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What the March for Science Is Really About: Your Money

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In tomorrow’s March for Science, many will march out of the sense of amorphous, infantile left-wing discontent that has driven violence, screaming, and censorship on university campuses lately. But those won’t be the actual scientists in the protest, who will no doubt be a minority.

What do scientists participating in the event want? As expressed by the organizers, many of their goals are vague or unobjectionable. When you come right down to it, what they want above all is your money.

Writing in the Washington Times, Discovery Institute biologist Jonathan Wells casts an unsentimental eye on these motivations. More research funding sounds nice, but in fact it does the search for truth no favors:

Organizers describe the Washington march as “a call to support and safeguard the scientific community. Recent policy changes have caused heightened worry among scientists.” In this atmosphere “it is time for people who support scientific research and evidence-based policies to take a public stand and be counted.” But unlike the imaginary Moscow marchers in 1950, the Washington marchers are risking nothing more than a few blisters. Scientists in America today are a privileged class. American taxpayers support them with billions of dollars every year.

Take, for example, the U.S. National Institutes of Health (NIH). The current NIH budget is $32.3 billion, all of it from taxpayers. The Trump administration proposes to reduce that amount, though the decision is up to Congress. A scientist quoted in a recent article in The Atlantic says the proposed reduction would “bring American biomedical science to a halt.” But the NIH budget has been reduced several times in the past eight years without that happening.

The 2017 March for Science is not about protecting experimental science, which is in no danger — at least, no danger from the U.S. government. It’s about pressuring lawmakers to vote for more money.

But throwing more money at the NIH may not be such a good idea. Science journalist Paul Voosen wrote in 2015 that “science today is riven with perverse incentives,” most of them financial. Universities and financing agencies reward scientists based on their publication records. This encourages the submission of results that have not been carefully checked and often cannot be replicated. Mr. Voosen quoted biologist Arturo Casadevall: “Scientists themselves are playing this game because once they succeed, the rewards are so great they basically force everyone to do it.”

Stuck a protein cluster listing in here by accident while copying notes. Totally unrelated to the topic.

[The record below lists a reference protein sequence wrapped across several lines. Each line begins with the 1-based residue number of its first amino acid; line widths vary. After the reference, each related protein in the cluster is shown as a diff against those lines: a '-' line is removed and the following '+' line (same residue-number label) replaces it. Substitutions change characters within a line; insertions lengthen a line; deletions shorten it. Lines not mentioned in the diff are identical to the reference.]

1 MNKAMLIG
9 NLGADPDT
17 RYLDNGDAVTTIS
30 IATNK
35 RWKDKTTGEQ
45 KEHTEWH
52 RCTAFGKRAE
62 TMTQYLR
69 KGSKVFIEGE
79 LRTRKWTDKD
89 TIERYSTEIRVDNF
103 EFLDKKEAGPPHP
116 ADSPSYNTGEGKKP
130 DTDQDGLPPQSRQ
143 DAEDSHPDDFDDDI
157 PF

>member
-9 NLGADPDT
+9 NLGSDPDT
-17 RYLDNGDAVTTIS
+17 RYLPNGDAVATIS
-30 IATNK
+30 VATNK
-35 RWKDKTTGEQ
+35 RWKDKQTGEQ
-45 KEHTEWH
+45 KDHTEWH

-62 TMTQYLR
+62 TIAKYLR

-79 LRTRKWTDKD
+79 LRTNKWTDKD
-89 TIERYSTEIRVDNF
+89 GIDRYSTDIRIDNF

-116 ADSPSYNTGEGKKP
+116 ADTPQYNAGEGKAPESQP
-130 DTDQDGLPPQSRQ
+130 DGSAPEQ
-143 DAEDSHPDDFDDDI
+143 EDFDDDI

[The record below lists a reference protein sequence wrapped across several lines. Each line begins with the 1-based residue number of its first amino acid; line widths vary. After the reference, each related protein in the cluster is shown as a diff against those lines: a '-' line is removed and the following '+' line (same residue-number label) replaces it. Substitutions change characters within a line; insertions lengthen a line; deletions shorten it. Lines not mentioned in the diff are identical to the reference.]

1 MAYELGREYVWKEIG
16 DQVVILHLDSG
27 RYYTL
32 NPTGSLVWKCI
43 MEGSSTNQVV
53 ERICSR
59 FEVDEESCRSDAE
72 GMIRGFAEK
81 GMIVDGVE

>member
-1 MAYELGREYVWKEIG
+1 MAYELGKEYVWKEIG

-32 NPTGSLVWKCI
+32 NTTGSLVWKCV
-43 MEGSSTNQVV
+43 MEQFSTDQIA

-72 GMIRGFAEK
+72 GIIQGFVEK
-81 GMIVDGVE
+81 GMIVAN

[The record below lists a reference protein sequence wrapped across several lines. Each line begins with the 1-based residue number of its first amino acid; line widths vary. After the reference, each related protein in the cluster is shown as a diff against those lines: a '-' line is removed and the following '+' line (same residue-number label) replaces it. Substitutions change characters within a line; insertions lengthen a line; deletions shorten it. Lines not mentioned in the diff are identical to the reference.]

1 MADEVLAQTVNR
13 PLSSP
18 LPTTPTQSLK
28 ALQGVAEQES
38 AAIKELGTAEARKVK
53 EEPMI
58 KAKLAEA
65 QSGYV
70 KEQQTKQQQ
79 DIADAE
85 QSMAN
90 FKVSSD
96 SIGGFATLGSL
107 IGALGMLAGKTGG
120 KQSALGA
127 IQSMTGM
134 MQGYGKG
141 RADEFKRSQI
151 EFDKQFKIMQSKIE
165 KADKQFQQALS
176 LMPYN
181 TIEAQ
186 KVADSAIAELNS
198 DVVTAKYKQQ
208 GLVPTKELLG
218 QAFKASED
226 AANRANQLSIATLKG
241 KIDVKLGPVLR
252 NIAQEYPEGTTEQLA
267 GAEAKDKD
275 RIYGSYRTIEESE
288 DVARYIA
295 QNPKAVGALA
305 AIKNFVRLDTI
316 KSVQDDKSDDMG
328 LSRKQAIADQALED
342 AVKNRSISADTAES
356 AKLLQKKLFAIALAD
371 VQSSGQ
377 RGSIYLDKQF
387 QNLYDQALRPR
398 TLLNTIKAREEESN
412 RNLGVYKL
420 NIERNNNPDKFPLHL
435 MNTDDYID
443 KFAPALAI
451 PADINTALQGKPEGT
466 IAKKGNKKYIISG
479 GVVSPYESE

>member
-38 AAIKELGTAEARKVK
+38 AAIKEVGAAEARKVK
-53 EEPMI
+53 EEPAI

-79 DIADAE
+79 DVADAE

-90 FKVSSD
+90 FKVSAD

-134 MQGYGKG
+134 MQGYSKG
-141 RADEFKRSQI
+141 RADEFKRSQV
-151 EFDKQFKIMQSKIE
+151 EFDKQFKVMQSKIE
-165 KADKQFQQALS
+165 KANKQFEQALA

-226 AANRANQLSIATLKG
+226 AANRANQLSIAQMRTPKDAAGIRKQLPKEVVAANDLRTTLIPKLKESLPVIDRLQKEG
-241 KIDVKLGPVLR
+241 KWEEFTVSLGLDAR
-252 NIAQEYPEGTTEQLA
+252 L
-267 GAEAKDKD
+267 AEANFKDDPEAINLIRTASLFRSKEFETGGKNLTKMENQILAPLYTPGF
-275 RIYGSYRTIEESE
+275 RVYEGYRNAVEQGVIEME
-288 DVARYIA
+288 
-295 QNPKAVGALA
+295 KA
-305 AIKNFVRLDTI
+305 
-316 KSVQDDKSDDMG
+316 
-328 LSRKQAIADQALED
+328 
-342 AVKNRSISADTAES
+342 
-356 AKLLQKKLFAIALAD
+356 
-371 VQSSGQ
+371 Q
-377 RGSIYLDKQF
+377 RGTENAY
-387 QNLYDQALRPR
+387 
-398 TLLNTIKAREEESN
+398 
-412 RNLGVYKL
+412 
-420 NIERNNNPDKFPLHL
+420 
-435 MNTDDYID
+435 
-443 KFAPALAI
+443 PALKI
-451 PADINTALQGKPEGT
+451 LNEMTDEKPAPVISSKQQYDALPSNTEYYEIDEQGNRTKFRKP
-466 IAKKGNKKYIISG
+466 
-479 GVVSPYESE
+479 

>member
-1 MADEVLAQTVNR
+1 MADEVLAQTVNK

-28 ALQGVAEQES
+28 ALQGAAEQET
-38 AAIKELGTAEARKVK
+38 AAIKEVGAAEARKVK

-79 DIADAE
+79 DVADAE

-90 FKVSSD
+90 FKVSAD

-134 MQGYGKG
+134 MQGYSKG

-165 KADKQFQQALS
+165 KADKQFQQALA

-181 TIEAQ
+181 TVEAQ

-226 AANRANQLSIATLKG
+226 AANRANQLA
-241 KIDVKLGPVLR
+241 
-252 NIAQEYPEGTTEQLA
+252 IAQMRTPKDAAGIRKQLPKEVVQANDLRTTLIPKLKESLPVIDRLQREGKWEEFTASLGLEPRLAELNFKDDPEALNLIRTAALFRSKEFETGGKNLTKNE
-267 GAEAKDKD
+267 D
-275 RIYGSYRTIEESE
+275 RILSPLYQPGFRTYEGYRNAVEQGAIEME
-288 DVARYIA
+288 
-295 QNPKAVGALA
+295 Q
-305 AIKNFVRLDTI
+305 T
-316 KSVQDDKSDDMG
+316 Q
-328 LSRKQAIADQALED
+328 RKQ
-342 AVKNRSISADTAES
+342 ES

The result has been a dramatic rise in the number of scientific papers retracted because of shoddy work. In 2011, Nature assistant editor Richard Van Noorden reported that “in the past decade, the number of retraction notices has shot up 10-fold, even as the literature has expanded by only 44 percent.” In 2016, scientists Paul Smaldino and Richard McElreath called this “the natural selection of bad science.” They wrote that “selection for high output leads to poorer methods and increasingly high false discovery rates.”

According to Mr. Voosen, solving the problem will require changing “an entire scientific culture.” Scientists would do better to focus on reforming their discipline rather than marching for more money.

Yep. Dr. Wells is the author of the new book Zombie Science: More Icons of Evolution which, while focusing on one particular controversial issue, is ultimately a call for reforming science. (See my review here.)

But supporters of the March, as you can imagine, do not want to hear that message. Like so much in our culture, it’s an event driven by the will to feel special and to be rewarded — with taxpayer money — in the process.

Image: © Mavka — stock.adobe.com.